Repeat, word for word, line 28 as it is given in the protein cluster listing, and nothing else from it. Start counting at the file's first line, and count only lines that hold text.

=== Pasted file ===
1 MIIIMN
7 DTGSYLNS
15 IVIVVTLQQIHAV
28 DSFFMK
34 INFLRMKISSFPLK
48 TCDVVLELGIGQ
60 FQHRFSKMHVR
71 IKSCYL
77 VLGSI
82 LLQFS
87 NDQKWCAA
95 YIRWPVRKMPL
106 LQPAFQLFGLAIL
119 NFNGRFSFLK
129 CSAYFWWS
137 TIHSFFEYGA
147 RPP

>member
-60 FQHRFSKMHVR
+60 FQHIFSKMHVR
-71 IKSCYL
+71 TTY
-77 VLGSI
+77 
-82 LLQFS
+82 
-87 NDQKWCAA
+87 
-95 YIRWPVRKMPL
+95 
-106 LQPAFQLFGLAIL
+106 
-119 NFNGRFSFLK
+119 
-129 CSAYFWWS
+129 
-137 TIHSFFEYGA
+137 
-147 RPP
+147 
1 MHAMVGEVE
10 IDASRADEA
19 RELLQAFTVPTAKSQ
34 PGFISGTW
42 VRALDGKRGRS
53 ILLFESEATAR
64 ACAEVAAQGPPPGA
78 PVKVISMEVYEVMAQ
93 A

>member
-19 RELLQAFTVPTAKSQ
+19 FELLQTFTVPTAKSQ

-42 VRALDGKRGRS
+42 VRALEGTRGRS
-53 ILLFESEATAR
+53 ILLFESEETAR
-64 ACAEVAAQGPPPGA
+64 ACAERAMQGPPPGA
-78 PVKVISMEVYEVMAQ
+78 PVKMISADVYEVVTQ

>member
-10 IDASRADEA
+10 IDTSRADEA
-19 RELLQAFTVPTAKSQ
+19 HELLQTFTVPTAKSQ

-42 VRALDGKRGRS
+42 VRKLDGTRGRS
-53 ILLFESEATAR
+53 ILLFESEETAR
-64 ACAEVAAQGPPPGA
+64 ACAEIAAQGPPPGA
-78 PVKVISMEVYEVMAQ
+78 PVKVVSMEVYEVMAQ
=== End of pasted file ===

+87 